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Will Rubio run?

Can a tiger change its stripes?

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  • | 9:00 a.m. June 2, 2016
  • Sarasota
  • Opinion
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It’s just the kind of story the media love: Will Marco Rubio reverse course and decide to run for re-election? 

He has until June 24 to decide — the deadline for filing.

So far, Rubio has said no. He told reporters in Washington last week: “I didn’t think it was fair for me to run for president and freeze that seat in a competitive state. So I made my decision. I don’t have anything new to say from what I said in the past ... I made that decision, and I’ve lived by that decision. Nothing’s changed.”

Except the outside influence is intensifying.

Take U.S. Senate Majority Leader Mitch McConnell. 

Politico reported last week: 

“Mitch McConnell conducted a survey on Sen. Marco Rubio on Thursday. At a GOP caucus lunch, he asked senators whether they’d like to see Rubio run for re-election. Every hand in the room went up. 

“And then the Senate majority leader told senators to get to work persuading Rubio to ditch his retirement from the chamber after one term and run again, according to two sources familiar with the matter.”

On Tuesday, McConnell told radio host Hugh Hewitt: “… We’re all hoping that he’ll reconsider, because poll data indicates that he is the one who can win for us. He’s been back in the Senate for six weeks. He’s, I believe, enjoying it, and being effective.

“So I haven’t given up hope,” McConnell said. “He hasn’t said yes yet, but there are an awful lot of us who think that it would not only be good for him and for Florida, but good for the Senate if he ran again.”

Even the Donald fueled the fire with his Tweet last week. One of those polls, a Mason-Dixon poll conducted almost three months ago when Rubio was still in the presidential race, showed Rubio would handily defeat Democratic U.S. Senate candidate Patrick Murphy, regarded as the Democrats’ favorite.  

Here in Florida, though, the urgings to run have been more muted. Worth noting is former Gov. Jeb Bush has not weighed in on Rubio’s behalf. And yet Bush is among top national Republicans who are campaigning nationally to retain a Republican majority in the Senate. Bush’s endorsement of Rubio probably isn’t likely, especially given how their friendship became demonstrably diminished during the presidential campaign.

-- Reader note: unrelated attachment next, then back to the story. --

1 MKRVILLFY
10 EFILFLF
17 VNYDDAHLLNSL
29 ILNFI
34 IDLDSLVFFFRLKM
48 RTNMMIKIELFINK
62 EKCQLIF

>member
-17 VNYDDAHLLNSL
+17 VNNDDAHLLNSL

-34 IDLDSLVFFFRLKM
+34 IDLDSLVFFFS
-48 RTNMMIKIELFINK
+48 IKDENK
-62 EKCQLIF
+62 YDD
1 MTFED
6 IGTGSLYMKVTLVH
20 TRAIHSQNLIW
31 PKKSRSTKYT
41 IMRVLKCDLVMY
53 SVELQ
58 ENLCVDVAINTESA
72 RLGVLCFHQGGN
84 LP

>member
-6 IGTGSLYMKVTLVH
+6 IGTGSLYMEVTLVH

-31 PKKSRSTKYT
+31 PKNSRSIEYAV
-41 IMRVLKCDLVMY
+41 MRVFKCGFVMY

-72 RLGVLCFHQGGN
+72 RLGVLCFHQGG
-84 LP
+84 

One of the few prominent Florida Republicans urging Rubio to run again is Florida Chief Financial Officer Jeff Atwater. He told the Tampa Bay Times: “He is the best person to serve in the United States Senate, and he would be the best candidate to prevail. 

Atwater, who has known Rubio for 16 years, serving with him in Legislature, told the Times Rubio was “absolutely genuine” when he announced he would not seek another term. But at the same time, Atwater said Rubio should consider all those urging him to run.

Asked how Rubio changing his mind would be viewed, Atwater said, “No one would see it as anything other than Marco being genuine from the start. He would be answering our call.”

Rubio confidantes, meanwhile, say a Rubio candidacy is not going to happen. Ana Navaro, a Rubio ally told Politico: “There’s no shot in hell Marco runs for his seat again … Marco needs to make money. He has four kids in private school and to put through college in near future. He has no trust fund or nest egg. Marco told me the first week after being elected that he did not want to ‘be a lifer’ in the Senate. I think that’s true. He’s impatient and lives life quickly.”

For now, the Rubio watch will remain a hot media story (we fell for it). And for good reason. Republicans desperately want to maintain their majority in the U.S. Senate. And as always, Florida is a swing state, with voters swinging over the past few months more in favor of the Democratic Senate candidates of Patrick Murphy and Alan Grayson than the five unknown Republican candidates.

Will Rubio run? If you’ve watched Rubio’s political career from the day he began serving on the West Miami City Commission in 1998, he has pursued — doggedly and determinedly — the next highest office, sharpening his gift of speaking at every step.

Former colleagues in the Legislature find it difficult to believe Rubio will walk away from the only job he has ever pursued — politics and public policy. You can be sure he is conflicted: Stay in the arena he knows best and where he likely can win, or go on the speaking circuit and into the private sector to earn as much money as he can while his name is in demand.

We’ll know the answer no later than June 24. But our bet: Tigers can’t change their stripes.


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